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Money saved by going virtual is going back to local businesses

More than 800 DSST Public School teachers and staff received $40 in gift cards to businesses owned by local people of color.

DENVER — Every year, DSST Public Schools hosts a big staff conference at a convention center but this year they went virtual. Now they are reinvesting in the community.

DSST Publis Schools, formerly known as Denver School of Science and Technology, used the money saved by going virtual, along with some community grants, to purchase gift cards to local businesses owned by people of color in their school communities.

More than 800 teachers and staff received $40 in gift cards to businesses such as Whittier Cafe, Coffee on the Points and Sweet Sweetz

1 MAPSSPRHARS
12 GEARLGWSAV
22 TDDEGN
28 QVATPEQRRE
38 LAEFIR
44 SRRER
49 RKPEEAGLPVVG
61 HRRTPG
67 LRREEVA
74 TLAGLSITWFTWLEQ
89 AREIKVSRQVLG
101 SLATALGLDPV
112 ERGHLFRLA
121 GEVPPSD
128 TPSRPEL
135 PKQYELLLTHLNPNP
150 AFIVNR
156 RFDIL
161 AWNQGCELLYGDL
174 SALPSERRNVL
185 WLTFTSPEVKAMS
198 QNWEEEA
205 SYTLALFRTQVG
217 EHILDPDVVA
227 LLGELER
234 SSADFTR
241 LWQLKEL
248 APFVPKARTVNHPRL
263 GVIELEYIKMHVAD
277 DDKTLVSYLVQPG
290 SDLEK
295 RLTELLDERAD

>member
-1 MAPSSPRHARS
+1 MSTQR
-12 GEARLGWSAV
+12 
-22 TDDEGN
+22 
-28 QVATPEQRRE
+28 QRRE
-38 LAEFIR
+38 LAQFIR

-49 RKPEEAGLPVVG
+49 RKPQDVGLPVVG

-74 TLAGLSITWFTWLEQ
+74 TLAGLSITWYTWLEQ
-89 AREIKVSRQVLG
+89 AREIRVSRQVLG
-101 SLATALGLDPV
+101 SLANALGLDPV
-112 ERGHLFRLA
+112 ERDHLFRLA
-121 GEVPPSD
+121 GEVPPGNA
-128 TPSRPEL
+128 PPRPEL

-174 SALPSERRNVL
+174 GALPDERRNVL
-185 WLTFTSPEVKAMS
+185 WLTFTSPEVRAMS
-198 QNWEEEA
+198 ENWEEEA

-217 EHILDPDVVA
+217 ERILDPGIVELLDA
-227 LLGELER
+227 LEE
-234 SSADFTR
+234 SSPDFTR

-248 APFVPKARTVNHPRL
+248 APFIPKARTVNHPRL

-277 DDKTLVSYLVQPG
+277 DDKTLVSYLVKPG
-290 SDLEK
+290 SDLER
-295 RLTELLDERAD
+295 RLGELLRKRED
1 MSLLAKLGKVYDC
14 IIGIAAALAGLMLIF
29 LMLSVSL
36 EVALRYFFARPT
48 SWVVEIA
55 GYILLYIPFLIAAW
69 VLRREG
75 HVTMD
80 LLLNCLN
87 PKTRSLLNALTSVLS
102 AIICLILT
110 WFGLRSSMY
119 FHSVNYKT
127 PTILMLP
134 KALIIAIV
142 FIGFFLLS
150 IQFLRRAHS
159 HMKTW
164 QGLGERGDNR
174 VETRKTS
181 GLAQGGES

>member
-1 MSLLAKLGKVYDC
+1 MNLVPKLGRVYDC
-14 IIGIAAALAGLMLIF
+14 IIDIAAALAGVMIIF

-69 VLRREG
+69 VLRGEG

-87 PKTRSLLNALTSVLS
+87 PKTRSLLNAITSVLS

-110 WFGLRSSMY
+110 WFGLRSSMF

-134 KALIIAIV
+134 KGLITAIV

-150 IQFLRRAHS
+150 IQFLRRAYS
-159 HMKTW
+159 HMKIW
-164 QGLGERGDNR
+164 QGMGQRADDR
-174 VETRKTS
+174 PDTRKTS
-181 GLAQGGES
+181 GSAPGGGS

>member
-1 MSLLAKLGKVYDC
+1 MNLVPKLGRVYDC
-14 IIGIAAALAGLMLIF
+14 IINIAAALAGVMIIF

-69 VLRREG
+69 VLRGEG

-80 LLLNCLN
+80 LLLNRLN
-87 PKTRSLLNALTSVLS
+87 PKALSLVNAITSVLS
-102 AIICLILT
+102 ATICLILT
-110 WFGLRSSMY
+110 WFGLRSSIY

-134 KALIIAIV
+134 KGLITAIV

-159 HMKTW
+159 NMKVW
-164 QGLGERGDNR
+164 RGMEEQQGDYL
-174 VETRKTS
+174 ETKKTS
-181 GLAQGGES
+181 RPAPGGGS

Lodene Turner and her daughters, Erin and Jamie, opened Sweet Sweetz a year ago. Eight months after they opened, the COVID-19 pandemic started.

“It’s like by the grace of God, we’re still here with the doors still open," said Turner. "Community is just so awesome."

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Turner credits the incredible support from the community and most recently, support from DSST for why Sweet Sweetz is staying afloat.

"Getting these gift cards is like a cool opportunity for me to go down and support these businesses," Sadia  Aziz, DSST Cole High School teacher, said.

"I was very grateful," Turner said.

The support to Sweet Sweetz comes full circle back to students with Sweet Sweetz supporting after school programming. 

"It’s community, they’re supporting the community, they’re supporting more than just Sweet Sweetz in a sense they’re putting the money towards the community," Turner said. 

Turner is a Colorado native who previously worked with at-risk teens and now she employs a lot of those same students she used to help.

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